The MESA study is a prospective cohort study designed to investigate the prevalence, associations, and progression of subclinical CVD in 6814 men and women aged 45–84 years and free of clinical CVD at the first examination (Exam 1, 2000–2002). Following Exam 1, five follow-up examinations (Exam 2–6) have occurred. Written informed consent was obtained from all participating subjects under research protocols approved by the review boards of the six filed centers. A detailed description of the MESA study be found elsewhere [16]. Corresponding to Exam 5 (2010–2012), the MESA Epigenomics and Transcriptomics Study (2010–2012) was conducted to investigate the association between DNA methylation and gene expression in purified human monocytes (CD14+) [17]. Asian participants were not included since the study was not available for participants from two of six MESA sites [18]. The DNA methylation data are publicly accessible through the GEO website with accession ID GSE56046.

In this study, we linked the MESA DNA methylation data to Exam 5 data through unique MESA participant IDs. As a result, we used exposure (physical activity), covariate, and DNA methylation data of 1264 participants collected in 2010–2012 (Exam 5). Data were analyzed and compared for CVD outcomes occurring through December 31, 2015. We excluded participants with prevalent CVD at baseline (n = 155) and those with missing exposure or covariate data (n = 44). The final sample size of the analyzed cohort was 1065.

Variables and analysis

Physical activity

Physical activity and sedentary behaviors were assessed through an interviewer-administered MESA Typical Week Physical Activity Survey (TWPAS) which was designed to estimate participants’ habitual activities as of their last interview. The survey contains 28 question item categories asking participants about the duration of time when doing each category of activities. The unit of the continuous activity variables was measured as both minutes per week and metabolic equivalence of tasks (METs) per week. According to the MET value of each activity, the intensity was classified according to MET value as sedentary behavior (METs ≤1.5), light PA (1.5 < METs < 3.0), moderate PA (3 ≤ METs < 6), and vigorous PA (METs ≥6) [19, 20]. In the screening stage of this study, the continuous total PA variable was defined as the sum of total METs per week spent doing light, moderate, and vigorous PAs. The quartile categorical total PA variable (METs/week) was created from the continuous total PA variable used both in screening stage and in the SEM model to examine potential non-linear pattern. In addition to total PA, each PA components (i.e., light, moderate, and vigorous PA), two combinations of PA intensity (i.e., moderate to vigorous PA [MVPA] and exercise PA), and leisure sedentary behavior were also used for screening PA related DNA methylation loci to increase the screening power. The detailed descriptions of all PA variables are listed in Supplementary Table S1.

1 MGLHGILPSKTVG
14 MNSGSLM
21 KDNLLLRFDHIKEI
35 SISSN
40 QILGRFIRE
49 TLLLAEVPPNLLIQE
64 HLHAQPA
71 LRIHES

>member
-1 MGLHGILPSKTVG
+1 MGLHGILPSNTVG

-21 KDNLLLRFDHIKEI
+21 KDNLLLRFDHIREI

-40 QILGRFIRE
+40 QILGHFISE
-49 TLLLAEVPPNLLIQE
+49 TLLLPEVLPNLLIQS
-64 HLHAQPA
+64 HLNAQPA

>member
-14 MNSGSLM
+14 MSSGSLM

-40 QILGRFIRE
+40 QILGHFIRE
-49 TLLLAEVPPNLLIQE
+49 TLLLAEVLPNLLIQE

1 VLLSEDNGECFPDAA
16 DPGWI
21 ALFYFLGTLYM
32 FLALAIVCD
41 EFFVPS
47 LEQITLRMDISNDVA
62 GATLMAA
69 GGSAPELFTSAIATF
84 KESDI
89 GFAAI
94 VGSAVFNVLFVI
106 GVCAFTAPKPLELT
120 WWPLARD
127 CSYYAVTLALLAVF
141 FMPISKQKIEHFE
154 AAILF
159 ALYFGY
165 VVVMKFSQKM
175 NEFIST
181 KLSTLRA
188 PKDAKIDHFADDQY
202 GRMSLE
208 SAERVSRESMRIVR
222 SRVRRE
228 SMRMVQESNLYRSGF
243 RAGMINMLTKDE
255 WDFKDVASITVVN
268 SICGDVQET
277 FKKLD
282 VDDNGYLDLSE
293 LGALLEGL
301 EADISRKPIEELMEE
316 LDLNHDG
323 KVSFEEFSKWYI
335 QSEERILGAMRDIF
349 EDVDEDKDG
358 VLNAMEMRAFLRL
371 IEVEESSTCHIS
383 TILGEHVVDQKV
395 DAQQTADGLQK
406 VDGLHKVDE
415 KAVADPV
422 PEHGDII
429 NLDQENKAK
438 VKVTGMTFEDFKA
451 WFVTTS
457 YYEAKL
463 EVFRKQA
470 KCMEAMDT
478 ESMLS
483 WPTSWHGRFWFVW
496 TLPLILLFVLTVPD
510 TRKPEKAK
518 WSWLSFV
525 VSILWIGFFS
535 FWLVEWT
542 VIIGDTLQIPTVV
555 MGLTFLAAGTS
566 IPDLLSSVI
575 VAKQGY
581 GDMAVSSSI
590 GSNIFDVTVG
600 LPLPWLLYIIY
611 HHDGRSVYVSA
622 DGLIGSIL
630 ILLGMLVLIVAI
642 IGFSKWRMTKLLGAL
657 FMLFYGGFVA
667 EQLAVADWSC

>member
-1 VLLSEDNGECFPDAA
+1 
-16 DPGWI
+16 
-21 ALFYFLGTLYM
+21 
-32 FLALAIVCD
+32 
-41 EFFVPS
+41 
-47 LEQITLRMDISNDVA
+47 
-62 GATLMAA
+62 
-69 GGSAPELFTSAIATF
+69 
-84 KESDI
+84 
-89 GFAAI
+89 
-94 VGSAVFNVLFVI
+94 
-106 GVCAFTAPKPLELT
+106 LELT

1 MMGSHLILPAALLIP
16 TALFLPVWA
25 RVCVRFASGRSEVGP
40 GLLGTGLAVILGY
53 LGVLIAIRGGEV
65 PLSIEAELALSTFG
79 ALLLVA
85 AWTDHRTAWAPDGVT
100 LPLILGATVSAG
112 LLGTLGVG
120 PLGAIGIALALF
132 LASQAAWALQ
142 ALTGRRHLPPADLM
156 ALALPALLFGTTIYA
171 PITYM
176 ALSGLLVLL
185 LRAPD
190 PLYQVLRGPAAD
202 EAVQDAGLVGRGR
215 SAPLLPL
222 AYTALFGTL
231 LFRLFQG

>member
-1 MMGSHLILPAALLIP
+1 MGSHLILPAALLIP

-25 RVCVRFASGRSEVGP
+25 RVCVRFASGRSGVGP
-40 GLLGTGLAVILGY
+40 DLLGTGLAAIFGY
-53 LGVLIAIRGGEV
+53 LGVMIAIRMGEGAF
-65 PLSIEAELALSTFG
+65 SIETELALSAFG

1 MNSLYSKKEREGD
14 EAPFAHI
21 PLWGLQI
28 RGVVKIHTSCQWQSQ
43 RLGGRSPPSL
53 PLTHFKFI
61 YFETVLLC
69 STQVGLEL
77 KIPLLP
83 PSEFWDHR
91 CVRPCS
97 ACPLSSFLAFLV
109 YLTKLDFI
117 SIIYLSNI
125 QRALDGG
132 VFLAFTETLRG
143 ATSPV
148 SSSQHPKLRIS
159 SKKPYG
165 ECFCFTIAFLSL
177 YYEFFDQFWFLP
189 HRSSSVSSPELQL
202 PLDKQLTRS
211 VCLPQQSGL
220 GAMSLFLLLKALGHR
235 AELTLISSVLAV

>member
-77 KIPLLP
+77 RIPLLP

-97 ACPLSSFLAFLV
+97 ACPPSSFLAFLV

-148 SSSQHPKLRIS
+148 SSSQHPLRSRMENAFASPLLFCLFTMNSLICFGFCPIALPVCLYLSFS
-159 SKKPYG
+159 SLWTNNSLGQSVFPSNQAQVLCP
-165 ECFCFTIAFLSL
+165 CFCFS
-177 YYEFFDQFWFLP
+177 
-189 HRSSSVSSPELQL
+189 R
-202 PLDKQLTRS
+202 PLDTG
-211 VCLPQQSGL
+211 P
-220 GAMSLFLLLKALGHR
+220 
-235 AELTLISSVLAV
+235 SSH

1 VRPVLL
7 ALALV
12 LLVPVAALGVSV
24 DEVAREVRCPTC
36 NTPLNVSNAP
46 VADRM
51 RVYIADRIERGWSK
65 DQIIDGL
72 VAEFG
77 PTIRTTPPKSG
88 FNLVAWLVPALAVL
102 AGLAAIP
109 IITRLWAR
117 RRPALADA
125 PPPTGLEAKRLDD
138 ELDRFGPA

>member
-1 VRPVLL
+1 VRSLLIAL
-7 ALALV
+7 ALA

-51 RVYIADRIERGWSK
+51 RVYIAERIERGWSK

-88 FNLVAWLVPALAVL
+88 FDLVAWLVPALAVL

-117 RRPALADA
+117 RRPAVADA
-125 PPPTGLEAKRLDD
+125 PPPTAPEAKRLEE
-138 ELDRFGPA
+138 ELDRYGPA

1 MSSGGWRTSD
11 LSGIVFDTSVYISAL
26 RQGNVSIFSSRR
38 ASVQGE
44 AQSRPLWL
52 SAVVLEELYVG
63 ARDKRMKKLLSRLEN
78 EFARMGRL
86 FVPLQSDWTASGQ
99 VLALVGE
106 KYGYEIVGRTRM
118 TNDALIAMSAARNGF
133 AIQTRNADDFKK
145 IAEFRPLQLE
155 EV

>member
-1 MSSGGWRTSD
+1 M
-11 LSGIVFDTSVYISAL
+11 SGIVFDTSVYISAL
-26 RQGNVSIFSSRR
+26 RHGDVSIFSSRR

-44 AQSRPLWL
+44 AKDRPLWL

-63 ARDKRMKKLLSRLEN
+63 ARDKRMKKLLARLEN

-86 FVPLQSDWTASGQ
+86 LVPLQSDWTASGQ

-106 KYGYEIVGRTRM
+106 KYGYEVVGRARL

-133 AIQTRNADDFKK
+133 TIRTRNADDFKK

CVD outcomes

Each MESA participant was contacted every 9–12 months to collect information on new CVD conditions, which were classified using medical records and death certificates [16]. MESA assessed 11 individual cardiovascular events. The detailed descriptions of all CVD outcomes are listed in Supplementary Table S2. In this study, CVD (all types), which was the combination of all 11 individual cardiovascular events, was used as the CVD outcome in the SEM model. The endpoint outcome was the binary response (Yes/No) to CVD (all types) occurring through December 31, 2015. However, in the screening stage of DNA methylation loci identification, all individual CVD outcomes were used separately to increase the sensitivity of screening.

Covariates

Atherosclerotic CVD (ASCVD) 10-year risk score is developed by the American College of Cardiology (ACC) and American Heart Association (AHA) in collaboration with the National Heart Lung and Blood Institute (NHLBI). The score is in a percentage form to estimate the risk of a hard ASCVD event within the next ten years [21, 22]. The risk estimator is calculated based on an individual’s sex, race, age, total cholesterol (mg/dL), high-density lipoprotein cholesterol (HDL, mg/dL), systolic blood pressure, use of blood pressure medication, smoking status, and diabetes status. The calculation additionally takes into account the potential interactions between these variables.

Some potential confounders associated with CVD in the literature [23,24,25], but absent in the ASCVD score, included ethnicity (Hispanic or not), body mass index (BMI), waist circumference (WC, cm), and coronary artery calcium (CAC) score. BMI and WC were categorized into three categories based on well-established definitions [26]. CAC score is the quantification of the coronary artery calcification by computed tomography (CT) [27]. In this study, we used the Agatston CAC score and categorized it into four levels (0, 1–100, 101–400, > 400) according to one of the most widely used classification systems [28].